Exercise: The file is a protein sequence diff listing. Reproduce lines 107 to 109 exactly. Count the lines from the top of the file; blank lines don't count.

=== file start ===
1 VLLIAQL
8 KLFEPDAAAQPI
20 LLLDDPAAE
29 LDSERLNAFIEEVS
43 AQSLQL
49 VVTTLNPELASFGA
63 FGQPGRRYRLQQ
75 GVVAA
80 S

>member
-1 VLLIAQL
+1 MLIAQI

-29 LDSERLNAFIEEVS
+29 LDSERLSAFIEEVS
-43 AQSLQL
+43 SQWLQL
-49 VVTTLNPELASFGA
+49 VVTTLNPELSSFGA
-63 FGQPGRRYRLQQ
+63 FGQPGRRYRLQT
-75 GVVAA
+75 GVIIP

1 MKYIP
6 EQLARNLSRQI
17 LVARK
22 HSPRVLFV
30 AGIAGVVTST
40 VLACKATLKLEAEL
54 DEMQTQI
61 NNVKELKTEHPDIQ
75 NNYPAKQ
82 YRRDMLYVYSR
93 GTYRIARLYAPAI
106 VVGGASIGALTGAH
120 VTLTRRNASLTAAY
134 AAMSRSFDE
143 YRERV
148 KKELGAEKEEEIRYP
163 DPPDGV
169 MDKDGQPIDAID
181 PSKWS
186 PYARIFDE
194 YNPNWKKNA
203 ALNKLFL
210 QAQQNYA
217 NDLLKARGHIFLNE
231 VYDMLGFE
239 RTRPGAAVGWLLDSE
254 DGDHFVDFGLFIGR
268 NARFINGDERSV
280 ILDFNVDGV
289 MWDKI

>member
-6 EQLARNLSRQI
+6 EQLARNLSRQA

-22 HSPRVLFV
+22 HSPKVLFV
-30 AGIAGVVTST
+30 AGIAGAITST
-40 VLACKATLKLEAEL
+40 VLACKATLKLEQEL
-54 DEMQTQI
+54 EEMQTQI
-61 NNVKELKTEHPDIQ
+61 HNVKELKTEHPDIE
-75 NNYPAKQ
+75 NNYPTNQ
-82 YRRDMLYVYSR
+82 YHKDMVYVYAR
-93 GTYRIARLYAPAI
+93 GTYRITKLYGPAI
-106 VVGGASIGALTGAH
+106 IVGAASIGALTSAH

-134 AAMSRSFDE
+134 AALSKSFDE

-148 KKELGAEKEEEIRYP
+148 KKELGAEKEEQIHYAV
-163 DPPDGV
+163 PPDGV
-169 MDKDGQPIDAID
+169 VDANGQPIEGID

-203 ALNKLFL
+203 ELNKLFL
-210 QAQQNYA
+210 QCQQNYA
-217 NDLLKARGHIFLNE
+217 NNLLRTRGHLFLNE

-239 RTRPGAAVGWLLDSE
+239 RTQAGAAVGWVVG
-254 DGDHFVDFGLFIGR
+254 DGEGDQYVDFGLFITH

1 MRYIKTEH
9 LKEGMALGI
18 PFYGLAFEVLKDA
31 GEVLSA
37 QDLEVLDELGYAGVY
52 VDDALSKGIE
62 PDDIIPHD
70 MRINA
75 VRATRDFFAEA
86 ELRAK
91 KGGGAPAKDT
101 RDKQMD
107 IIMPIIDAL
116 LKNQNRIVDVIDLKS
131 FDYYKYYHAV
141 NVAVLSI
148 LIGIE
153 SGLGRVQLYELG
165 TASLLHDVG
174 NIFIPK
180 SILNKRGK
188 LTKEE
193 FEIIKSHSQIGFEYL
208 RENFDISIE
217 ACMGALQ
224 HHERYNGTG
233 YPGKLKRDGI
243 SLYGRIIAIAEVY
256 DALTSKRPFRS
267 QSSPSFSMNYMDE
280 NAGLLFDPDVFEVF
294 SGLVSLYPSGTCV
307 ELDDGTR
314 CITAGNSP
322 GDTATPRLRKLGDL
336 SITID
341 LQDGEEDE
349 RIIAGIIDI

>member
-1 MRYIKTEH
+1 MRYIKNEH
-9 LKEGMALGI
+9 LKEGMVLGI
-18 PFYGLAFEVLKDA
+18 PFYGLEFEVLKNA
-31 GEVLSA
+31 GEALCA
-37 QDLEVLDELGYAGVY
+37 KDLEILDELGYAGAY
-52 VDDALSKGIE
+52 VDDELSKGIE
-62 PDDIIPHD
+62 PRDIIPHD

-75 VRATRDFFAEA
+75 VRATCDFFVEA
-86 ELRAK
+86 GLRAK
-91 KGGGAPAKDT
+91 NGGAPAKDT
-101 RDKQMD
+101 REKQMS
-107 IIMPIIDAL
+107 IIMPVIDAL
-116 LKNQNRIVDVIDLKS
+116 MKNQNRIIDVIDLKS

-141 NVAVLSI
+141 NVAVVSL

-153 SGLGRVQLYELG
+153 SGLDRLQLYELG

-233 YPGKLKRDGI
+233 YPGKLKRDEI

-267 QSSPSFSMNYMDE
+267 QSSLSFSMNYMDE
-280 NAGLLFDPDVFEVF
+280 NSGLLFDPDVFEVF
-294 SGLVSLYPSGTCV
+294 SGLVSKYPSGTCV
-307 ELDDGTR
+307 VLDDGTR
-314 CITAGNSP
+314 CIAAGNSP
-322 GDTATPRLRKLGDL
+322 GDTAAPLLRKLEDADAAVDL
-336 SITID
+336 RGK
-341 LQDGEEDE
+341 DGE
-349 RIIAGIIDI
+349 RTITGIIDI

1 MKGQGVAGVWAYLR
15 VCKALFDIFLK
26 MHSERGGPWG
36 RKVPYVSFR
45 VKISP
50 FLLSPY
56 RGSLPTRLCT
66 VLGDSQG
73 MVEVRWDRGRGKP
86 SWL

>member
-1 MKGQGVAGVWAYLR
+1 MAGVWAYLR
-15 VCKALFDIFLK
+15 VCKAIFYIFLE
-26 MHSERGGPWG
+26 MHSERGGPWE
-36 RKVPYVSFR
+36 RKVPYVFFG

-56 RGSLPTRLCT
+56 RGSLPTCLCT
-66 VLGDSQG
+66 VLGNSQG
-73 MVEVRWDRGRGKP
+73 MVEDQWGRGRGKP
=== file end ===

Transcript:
141 NVAVLSI
148 LIGIE
153 SGLGRVQLYELG